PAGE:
Image
EAN-139780590386661   EAN-13 barcode 9780590386661
Product NameMice Squeak, We Speak
CategoryBook / Magazine / Publication
Amazon.comA Buy on Amazon ~ 0590386662
SKU1001511844
Price New1.86 US Dollars    (curriencies)
Price Used0.99 US Dollars    (curriencies)
Weight4.8 ounces    (convert)
AuthorArnold Shapiro
BindingPaperback
Published09/26/1999
Long Description
Now in a board book format, this delightful poem with charming folk-art style pictures from renowned illustrator Tomie dePaola is a perfect first book for sharing with young children.

"The sounds that animals make is the joyful subject of this very simple rhyme in the three verses and dePaola's exuberant illustrations in his best bold folk-art style will have kids joining in and shouting out the words." (Booklist, starred review)

"Simplicity is the soul of this toddler-friendly poem about how animals and humans communicate. It's also at the heart of the crayon-bright artwork, a model of merry restraint." (Publishers Weekly)
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Created09-23-2012 2:06:22pm
Modified09-26-2017 7:14:00am
MD5c2dc9964dac12ddc16d25710d10eb130
SHA256e21abfc044ee4148c99d601fc0b25e7669b6f19e5dc3cbaca1518b3c40242ee8
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Query Time0.0120039

Here we will demonstrate the most basic example of importing the CSV data files that we produce on this site into your MySQL database.

For information about various databases you can use and how to import CSV files into them, please view the overview article "Importing CSV data into your database".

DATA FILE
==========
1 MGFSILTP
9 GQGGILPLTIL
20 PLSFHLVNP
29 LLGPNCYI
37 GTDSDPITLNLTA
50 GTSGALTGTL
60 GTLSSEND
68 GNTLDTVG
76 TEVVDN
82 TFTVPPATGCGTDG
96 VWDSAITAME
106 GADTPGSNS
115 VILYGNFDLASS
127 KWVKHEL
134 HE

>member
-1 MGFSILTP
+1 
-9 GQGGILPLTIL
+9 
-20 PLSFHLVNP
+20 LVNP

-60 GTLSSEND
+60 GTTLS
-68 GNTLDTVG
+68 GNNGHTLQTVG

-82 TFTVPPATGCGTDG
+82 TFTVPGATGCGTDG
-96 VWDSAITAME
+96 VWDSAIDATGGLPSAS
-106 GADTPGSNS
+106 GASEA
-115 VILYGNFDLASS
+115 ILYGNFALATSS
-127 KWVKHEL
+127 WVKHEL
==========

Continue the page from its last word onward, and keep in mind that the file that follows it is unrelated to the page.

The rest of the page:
For this example, we are going to import the product data CSV file out of the sample_ean_data.zip but this same process will work on the full data download file. We will also be executing the commands in the MySQL Workbench but you can also use the command line tool with the same commands if you like.

First, start by creating a blank table. Use the table layout described in the read_me file for the most up-to-date table layout. It is suggested that you not use any indexing at this point. You can add indexes later. It is most likely that you will have your own tables where you want to store your data so importing the CSV files can be done into temporary tables and then later copied over to your tables. Leaving off the indexes and constraints on these import tables reduces the risk of import errors. Here is an example:

create table ean_product
(
    EAN13             varchar(13),
    UPCA              varchar(12),
    UPCE              varchar(8),
    SKU               varchar(200),
    PriceNew          numeric(15,2),
    PriceUsed         numeric(15,2),
    PriceDate         date,
    company           varchar(13),
    product           varchar(100),
    description       varchar(100),
    category          int,
    url               varchar(500),
    created           datetime,
    modified          datetime
);

Next we perform the import using the LOAD DATA INFILE command. The path to the file depends on where you saved the data and which operating system you are on. For Windows users you might find your file on the C: drive and Linux users may find your date in your home (~) folder. This example shows a Linux import. Only the path would be different between the operating systems.

LOAD DATA LOCAL
    INFILE '~/sample_ean_data/sample_ean_product.csv' 
    INTO TABLE ean_product
    FIELDS TERMINATED BY ',' ENCLOSED BY '"' ESCAPED BY '\\'
    LINES TERMINATED BY '\r\n'
    IGNORE 1 LINES;

Finally, lets look at the data that we just imported.

SELECT * FROM EAN_PRODUCT;

You may have seen some warnings after the import command. If you are concerned about these warnings, examine the data. It could be that some data has grown beyond the size specified in the read_me file. If you are worried, make the fields larger and try the process again after deleting all of the data out of the table.

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